Subject: I have found a CD that I think you would enjoy
Old Things New
Genres: Country, Pop
With the aptly titled Old Things New, the award-winning, Grammy-nominated singer once again balances artistry with accessibility, applying his distinctive baritone to new songs that define country music for modern times. I... more »
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With the aptly titled Old Things New, the award-winning, Grammy-nominated singer once again balances artistry with accessibility, applying his distinctive baritone to new songs that define country music for modern times. It's the perfect follow-up to his acclaimed 2007 album, Real Things, which landed Nichols on a multitude of best-of-the-year lists, including those published by the New York Times, Miami Herald, Dallas Morning News, Associated Press, CMT.com and many others. Old Things New is the sound of a singer who has come to know exactly who he is--and what he does best. "I feel like I'm in a really cool position," Nichols says. "I've found my place by moving deeper into the kind of music I love, which are songs that draw on the traditional side. A lot of country music at the moment is real aggressive and hard. I love that music, but it's not what I do. I've found my niche by doing something outside of what everyone else is doing." What Nichols does is zero in on his strengths: He gives weight to the heart-stirring message of "Believers" and fills the title song, about timeless and enduring qualities, and the unforgettable "An Old Friend of Mine," about a man giving up the bottle, with the genuine emotion of a man singing about what he knows. Elsewhere, Nichols shows his wide range, from the swing-with-a-smile "Cheaper Than a Shrink" to the jazzy, romantic "This Bed's Too Big," and from the modern upbeat rhythm of "Give Me That Girl" to the lonesome blues of "It's Me I'm Worried About."
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Nichols Mixes Old and New Well
T. Yap | Sydney, NSW, Australia | 10/27/2009
(4 out of 5 stars)
"Prime Cuts: Old Things New, It's Me I'm Worried About, An Old Friend of Mine
Over the years, Joe Nichols has carved for himself a niche. While many country artists think that traditional side of the genre is immiscible with the more polish modern sounds, Nichols has found a way to astride both sounds. Nothing best sums up Nichols' approach to country music than the title of this disc, "Old Things New." Taking the rudiments of traditional country laced with twangy guitars, fiddle and pedal steel, Nichols sings about contemporary issues that are invigorating, relevant and age-defying. Not only just sonically, but in terms of the songs' lyrics, Nichols does not just sing the grand swath of themes that safely fall in the canon of country music. Often he would give tried and true subjects a fresh twist. Just like his contemporary Brad Paisley, Nichols is not too reserved enough to throw in a few humorous novelties into the barrel too. This means that there's hardly a dull moment while listening to this new disc. All of this is thanks to producers Mark Wright and Brent Rowan who had helped Nichols secured top notched songs from a red carpet of Nashville scribes such as Paul Overstreet, Bill Anderson, Victoria Shaw, Rhett Atkins, Gary Burr, Jamey Johnson and Shawn Camp.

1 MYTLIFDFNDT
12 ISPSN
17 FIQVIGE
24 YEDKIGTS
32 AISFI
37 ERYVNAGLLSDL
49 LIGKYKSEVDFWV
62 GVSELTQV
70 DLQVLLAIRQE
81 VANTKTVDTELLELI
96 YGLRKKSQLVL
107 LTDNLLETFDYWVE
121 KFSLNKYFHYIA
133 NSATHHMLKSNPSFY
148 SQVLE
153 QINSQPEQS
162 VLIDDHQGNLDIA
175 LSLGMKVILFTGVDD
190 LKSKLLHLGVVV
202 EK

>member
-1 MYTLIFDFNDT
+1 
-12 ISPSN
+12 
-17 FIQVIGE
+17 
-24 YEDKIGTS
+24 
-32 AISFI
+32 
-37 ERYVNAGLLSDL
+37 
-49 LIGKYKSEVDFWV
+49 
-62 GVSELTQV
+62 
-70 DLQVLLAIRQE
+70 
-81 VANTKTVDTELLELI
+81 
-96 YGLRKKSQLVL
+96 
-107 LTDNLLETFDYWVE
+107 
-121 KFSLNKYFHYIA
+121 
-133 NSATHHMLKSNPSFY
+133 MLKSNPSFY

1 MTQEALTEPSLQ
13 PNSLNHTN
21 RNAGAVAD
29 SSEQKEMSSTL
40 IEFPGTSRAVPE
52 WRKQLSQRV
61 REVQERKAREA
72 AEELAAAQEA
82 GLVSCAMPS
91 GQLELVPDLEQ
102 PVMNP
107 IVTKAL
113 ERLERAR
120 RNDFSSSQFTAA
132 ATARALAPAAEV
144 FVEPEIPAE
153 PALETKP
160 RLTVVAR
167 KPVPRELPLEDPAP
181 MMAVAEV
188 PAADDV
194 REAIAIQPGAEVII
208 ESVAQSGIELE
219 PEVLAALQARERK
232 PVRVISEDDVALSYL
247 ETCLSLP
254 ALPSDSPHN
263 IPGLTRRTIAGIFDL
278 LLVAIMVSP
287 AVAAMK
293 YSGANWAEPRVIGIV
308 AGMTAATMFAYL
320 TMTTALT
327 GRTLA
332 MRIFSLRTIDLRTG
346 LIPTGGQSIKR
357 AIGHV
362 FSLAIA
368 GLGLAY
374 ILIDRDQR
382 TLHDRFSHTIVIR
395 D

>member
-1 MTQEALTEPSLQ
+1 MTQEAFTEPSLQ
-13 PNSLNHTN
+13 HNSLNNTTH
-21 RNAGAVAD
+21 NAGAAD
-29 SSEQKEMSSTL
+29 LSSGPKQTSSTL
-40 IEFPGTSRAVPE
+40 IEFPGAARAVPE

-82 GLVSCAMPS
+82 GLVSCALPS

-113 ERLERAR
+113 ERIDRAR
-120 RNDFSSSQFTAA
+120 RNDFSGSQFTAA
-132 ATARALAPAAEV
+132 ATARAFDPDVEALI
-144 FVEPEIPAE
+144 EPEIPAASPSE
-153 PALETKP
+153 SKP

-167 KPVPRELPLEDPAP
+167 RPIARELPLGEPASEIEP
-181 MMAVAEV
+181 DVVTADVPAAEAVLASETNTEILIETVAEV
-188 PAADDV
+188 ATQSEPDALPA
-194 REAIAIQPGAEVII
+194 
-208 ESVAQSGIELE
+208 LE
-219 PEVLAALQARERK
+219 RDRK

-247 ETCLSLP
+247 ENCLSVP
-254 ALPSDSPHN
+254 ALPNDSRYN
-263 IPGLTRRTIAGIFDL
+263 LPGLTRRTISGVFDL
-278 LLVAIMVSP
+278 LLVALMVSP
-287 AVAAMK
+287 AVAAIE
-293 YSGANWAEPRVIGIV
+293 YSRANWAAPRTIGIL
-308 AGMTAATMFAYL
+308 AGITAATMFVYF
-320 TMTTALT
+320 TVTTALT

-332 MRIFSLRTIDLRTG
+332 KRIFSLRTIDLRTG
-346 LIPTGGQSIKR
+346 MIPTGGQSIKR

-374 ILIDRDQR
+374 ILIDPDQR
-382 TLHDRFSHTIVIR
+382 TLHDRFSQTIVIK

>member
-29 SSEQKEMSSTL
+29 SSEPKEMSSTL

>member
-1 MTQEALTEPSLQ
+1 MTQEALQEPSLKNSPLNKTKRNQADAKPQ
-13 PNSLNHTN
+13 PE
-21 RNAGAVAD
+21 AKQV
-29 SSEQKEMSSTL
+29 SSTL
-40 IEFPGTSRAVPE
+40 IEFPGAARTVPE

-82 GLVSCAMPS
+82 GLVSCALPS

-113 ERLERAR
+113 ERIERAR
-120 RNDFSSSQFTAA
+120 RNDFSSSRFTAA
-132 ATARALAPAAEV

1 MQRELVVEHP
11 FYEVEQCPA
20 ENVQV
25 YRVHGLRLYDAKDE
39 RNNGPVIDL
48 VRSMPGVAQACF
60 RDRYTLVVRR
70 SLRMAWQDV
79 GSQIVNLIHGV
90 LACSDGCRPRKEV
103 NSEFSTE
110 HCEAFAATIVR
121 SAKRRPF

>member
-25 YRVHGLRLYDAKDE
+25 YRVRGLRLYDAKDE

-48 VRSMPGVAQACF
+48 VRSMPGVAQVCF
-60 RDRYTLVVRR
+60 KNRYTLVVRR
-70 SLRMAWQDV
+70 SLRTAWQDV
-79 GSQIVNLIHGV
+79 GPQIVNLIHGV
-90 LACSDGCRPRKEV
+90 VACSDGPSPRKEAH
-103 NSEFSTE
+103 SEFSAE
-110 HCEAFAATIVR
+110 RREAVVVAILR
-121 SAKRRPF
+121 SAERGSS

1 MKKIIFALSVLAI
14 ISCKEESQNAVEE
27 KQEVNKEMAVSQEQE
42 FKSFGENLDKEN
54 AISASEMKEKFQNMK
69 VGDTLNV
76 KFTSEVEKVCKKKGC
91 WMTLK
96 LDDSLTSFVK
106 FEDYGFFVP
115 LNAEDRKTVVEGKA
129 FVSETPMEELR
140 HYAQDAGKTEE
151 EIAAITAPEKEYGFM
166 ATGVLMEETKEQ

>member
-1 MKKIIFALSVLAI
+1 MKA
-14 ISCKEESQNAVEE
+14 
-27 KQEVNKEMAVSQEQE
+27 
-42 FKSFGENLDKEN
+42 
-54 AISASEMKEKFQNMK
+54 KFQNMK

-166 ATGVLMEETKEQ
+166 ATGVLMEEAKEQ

Without any reservation, the title track "Old Things New," is Nichols' mission statement in song. As Nichols sings about giving fresh spins to his old Haggard vinyls, he is tacitly describing his approach to country music. This Bill Anderson, Buddy Cannon and Paul Overstreet co-write is a slice of traditional country steeped with bittersweet nostalgia. Waxing further sentimentality is the steel driven country ballad "We All Go Home." Nevertheless, the much talked about track here is the album closer, "An Old Friend of Mine," a Ray Charles-piano type ballad finding Nichols parting company with alcohol personified as a much cling to friend. Shades much brighter is the Tony Martin, Tom Shapiro and Mark Nesler penned "It's Me I'm Worried About" which sounds like a hardcore Vern Gosdin-ballad made interesting with its unique lyrically twist.
Radio's appetite will be wetted with "Gimmie That Girl" a pulsating slinky rhythmic track that is upbeat and youthful sounding. A couple of tracks reside in familiar tuff: "Believers" is a sonic cousin to Mark Chesnutt's "Thank God for Believers," an inspirational ballad that pays homage to the faithful. As a lead single, it's not Nichols strongest cut as single material. While "Man Woman" is Nichols' take of Brad Paisley's "I'm Still a Guy" a humorous take on the gender divide. Without the wit of Paisley, Nichols' "Man Woman" is passable without being exceptional. Victoria Shaw and Gary Burr's contribution "This Bed's Too Big" is a jazzy-infused seductive ballad. Again it's more on the non-descript side despite the famed writers.
On the whole, "Old Things New" is spliced with threads of traditionalism yet it's not too antiquated that it has no contemporary currency. Nichols certainly has the right balance here in "Old Things New." Though not all the songs are perfect, this is still a viable album as the fresh coat of paint Nichols brushes over the old is fresh yet respectable to the bygone past.
Thierry Guggenheim | France | 11/20/2009
(5 out of 5 stars)
"The new album from Joe Nichols is a rare piece of soulful and refined music.Production is fine and gives the opportunity to show the artist at his best.Acoustic sound is beautiful and musicality of melodies is great.It's much more than the usual one/two hit(s) album with fillings.It's a collection of great songs played by great musicians."
Old Things New
W. Miller | 11/16/2009
(4 out of 5 stars)
"It is a good cd but some of his older ones are better. Some of the songs take on a pop sound and I expect a country sound from him."